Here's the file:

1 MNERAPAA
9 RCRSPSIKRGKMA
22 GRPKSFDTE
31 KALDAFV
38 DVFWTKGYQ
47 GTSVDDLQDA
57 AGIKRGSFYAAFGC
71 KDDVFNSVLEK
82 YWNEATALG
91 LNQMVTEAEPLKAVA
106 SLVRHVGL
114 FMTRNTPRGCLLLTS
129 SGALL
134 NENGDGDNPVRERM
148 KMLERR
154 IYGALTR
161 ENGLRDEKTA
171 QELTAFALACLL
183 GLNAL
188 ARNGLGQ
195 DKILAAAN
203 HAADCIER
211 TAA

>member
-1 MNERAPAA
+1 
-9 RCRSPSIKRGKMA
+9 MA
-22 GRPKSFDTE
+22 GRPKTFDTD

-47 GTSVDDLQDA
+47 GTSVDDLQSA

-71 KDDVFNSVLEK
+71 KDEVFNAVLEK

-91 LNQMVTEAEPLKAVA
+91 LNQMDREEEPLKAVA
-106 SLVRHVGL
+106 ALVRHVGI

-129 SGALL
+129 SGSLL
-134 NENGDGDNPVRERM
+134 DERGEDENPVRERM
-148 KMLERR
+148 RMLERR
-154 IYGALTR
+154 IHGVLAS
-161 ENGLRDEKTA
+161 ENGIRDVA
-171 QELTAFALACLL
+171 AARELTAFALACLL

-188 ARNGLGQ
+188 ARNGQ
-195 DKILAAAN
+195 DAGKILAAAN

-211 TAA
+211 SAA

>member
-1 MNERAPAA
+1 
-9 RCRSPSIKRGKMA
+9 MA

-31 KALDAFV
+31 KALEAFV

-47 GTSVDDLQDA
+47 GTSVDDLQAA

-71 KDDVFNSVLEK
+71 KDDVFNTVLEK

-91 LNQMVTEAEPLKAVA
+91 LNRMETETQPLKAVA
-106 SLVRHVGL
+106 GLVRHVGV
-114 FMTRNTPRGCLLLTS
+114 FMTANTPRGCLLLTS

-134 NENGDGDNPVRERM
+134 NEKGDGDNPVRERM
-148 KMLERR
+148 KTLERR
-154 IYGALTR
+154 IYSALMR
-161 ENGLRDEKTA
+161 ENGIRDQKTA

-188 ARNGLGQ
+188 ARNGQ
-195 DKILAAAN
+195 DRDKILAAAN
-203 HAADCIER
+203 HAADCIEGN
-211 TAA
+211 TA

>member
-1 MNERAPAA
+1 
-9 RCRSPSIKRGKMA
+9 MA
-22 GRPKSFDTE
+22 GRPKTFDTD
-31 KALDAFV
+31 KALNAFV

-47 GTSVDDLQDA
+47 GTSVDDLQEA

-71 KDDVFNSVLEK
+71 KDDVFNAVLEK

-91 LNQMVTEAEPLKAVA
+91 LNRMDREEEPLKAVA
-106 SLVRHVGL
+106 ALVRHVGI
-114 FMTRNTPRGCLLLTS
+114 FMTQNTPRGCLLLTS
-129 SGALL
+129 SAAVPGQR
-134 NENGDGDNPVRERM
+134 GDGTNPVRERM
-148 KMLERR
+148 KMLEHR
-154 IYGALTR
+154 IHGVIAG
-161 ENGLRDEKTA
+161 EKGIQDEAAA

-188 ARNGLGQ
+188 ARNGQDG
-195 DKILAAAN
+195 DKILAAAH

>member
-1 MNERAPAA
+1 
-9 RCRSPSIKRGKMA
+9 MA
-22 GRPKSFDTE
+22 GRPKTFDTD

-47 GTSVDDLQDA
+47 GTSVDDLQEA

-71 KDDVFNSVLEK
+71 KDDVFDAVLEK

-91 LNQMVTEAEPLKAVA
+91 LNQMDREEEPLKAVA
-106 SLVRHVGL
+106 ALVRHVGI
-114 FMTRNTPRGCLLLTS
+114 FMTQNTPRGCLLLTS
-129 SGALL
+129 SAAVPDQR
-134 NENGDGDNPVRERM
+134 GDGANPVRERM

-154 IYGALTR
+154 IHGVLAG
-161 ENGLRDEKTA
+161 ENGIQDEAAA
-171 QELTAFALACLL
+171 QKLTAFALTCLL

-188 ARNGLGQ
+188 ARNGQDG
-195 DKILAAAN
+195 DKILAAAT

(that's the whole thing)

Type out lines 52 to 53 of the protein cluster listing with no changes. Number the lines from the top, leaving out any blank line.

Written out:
+188 ARNGQ
-195 DKILAAAN